Exemplary Components of the Present Invention

Referring to FIG. 1, the grating 28 may be an optical grating of the Ronchi type (parallel opaque and transparent stripes on a transparent substrate, typically with a periodicity of 50-1000 lines per inch). More specifically, in accordance with the exemplary embodiment of the present invention, the grating 28 is a Ronchi-type grating with a chromium oxide pattern of 100 lines per inch. The grating 28 may be in the shape of a fourteen inch by fourteen inch square and may be made of Tempax or Pyrex glass. Such a grating 28 can be obtained from Max Levy Autograph, of Philadelphia, Pa.

The light source 32 provides collimated white light, and but for the grating 28, the light source would provide light over the entire upper surface of the object 22. More specifically, the light source 32 can be a Model 765A Moire Projector, which is available from Newport Corp., of Irvine, Calif.

The detector 36 is a video camera with associated lens which, but for the grating 28, could capture an image of the entire upper surface of the object 22. More specifically, the detector 36 may be a monochrome RS-170 video camera such as the Model TM-7CN Camera available from Pulnix, of Sunnyvale, Calif.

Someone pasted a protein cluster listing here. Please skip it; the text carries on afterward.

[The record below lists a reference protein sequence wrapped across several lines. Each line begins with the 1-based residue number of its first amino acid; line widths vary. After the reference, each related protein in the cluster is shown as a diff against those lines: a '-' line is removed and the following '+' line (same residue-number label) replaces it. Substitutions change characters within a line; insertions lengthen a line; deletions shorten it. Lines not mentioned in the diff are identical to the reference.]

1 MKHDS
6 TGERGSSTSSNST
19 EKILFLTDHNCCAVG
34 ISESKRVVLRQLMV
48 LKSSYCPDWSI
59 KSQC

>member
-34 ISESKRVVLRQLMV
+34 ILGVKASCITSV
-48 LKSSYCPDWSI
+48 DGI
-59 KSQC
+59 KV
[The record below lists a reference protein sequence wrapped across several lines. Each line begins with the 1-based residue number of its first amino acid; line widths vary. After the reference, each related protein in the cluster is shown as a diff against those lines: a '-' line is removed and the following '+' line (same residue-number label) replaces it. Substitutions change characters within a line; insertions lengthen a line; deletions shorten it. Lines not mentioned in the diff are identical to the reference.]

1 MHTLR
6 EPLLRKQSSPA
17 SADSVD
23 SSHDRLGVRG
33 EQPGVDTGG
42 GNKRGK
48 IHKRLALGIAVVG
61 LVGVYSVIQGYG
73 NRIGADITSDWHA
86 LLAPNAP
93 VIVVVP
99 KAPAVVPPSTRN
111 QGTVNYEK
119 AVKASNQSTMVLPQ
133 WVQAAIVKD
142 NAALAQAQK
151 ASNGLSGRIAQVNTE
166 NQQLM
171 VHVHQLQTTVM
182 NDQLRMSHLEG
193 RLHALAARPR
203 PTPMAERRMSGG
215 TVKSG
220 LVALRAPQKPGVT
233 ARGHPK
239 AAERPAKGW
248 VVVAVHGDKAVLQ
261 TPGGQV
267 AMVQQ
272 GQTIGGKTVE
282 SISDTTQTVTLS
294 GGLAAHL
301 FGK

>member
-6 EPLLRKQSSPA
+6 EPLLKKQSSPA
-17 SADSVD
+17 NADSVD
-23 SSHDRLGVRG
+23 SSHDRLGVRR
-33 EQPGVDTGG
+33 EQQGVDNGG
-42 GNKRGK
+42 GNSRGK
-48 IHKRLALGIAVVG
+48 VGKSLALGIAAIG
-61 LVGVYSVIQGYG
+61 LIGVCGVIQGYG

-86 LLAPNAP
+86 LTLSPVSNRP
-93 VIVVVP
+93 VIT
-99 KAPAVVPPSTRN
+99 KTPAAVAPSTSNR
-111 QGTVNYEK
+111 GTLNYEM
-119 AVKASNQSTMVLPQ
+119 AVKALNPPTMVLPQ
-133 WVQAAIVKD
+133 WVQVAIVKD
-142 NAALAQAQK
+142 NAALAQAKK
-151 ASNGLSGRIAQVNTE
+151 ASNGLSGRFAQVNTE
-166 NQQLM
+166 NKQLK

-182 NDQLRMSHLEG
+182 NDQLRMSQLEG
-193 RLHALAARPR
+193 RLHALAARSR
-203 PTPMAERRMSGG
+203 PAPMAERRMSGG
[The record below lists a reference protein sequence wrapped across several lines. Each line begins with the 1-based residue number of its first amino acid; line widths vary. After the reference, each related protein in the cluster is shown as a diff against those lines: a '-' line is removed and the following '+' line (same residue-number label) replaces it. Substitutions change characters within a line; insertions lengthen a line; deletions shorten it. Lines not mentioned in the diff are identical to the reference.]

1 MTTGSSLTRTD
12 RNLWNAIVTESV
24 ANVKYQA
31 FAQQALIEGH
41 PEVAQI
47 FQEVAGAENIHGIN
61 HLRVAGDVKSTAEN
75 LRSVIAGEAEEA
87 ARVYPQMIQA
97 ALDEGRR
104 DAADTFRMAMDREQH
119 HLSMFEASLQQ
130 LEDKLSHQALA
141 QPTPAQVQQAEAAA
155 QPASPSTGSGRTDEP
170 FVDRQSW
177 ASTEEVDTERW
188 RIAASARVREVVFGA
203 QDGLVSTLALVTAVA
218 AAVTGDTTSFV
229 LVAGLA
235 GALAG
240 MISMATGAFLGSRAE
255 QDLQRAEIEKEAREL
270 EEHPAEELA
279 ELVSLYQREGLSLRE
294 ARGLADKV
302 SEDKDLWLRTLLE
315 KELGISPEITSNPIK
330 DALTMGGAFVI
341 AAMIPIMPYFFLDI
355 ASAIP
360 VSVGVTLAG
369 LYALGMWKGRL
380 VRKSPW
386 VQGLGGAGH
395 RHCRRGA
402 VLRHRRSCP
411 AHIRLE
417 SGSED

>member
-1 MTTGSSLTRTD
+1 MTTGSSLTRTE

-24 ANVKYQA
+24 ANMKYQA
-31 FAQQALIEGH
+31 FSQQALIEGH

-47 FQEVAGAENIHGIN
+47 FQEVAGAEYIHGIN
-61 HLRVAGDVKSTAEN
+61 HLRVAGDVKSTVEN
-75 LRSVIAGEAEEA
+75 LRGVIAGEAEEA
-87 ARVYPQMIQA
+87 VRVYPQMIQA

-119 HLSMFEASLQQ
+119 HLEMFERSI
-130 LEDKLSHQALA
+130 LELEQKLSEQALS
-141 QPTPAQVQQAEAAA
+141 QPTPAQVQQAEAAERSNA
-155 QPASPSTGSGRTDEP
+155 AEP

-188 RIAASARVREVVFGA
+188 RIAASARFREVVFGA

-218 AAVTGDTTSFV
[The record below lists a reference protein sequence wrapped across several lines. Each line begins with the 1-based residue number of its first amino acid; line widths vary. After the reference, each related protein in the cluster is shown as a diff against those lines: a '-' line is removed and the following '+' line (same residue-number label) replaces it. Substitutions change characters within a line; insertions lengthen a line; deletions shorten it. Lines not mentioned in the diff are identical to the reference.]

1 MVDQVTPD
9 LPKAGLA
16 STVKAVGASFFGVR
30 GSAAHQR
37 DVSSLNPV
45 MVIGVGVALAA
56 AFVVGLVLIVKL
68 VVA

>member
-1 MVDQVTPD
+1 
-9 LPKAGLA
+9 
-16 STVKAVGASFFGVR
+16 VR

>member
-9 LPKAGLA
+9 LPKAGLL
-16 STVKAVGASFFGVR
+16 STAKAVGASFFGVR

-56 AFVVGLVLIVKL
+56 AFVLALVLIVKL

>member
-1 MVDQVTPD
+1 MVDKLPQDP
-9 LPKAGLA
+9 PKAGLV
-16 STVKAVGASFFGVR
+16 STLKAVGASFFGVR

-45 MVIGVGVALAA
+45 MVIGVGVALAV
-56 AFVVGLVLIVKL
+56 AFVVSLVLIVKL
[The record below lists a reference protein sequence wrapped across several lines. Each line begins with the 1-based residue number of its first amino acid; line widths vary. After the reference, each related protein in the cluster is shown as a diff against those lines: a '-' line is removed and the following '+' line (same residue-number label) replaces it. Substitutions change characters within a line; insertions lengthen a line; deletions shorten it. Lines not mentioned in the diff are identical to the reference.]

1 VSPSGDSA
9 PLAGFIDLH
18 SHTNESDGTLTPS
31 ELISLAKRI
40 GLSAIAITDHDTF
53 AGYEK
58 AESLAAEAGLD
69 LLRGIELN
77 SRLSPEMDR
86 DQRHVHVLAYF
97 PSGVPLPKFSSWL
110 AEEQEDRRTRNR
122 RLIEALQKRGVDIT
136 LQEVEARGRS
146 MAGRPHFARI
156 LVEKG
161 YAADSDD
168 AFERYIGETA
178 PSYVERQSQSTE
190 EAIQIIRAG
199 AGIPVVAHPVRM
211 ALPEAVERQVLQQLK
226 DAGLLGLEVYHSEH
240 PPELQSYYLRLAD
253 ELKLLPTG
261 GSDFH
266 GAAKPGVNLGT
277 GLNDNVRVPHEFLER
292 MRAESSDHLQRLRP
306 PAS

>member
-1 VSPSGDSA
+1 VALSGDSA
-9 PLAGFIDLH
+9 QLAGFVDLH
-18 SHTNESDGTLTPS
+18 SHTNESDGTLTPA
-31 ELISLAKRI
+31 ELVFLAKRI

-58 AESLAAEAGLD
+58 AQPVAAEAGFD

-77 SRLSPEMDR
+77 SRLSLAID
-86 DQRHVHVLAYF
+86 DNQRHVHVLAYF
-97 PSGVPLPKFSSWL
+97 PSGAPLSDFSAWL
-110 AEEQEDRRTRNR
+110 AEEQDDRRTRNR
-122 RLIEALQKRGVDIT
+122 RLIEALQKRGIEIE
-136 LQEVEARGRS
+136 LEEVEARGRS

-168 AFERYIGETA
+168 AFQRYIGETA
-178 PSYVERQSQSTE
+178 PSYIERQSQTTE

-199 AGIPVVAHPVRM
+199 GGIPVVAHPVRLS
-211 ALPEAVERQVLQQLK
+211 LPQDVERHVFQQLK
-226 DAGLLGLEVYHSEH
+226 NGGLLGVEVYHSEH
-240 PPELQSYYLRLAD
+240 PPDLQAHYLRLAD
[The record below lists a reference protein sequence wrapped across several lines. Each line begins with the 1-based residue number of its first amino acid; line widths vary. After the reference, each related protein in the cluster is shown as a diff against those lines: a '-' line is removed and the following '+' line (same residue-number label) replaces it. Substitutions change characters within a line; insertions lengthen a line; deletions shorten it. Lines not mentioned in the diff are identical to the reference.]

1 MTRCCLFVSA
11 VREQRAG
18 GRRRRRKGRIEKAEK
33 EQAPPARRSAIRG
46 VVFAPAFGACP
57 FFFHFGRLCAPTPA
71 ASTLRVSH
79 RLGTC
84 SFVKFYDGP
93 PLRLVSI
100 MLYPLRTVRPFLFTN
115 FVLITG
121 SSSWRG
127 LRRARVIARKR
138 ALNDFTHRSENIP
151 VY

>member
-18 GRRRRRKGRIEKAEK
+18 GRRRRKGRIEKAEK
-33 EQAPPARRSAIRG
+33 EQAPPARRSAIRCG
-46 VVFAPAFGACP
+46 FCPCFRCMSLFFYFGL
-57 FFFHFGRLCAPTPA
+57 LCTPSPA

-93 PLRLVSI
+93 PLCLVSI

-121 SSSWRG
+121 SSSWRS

The electromechanical assembly 26 is a mechanical system for varying the distance between the object 22 and the grating 28, and such a system may contain one or more linear translation stages, motor, motor drive circuits, and electronic control circuitry. More specifically, the electromechanical assembly 26 combines linear stages (Model ATS03005), brushless servo motors (Model BM75E), motor drive amplifiers (Model BA10-160), and a controller (Model U500), all of which are available from Aerotech, of Pittsburgh, Pa.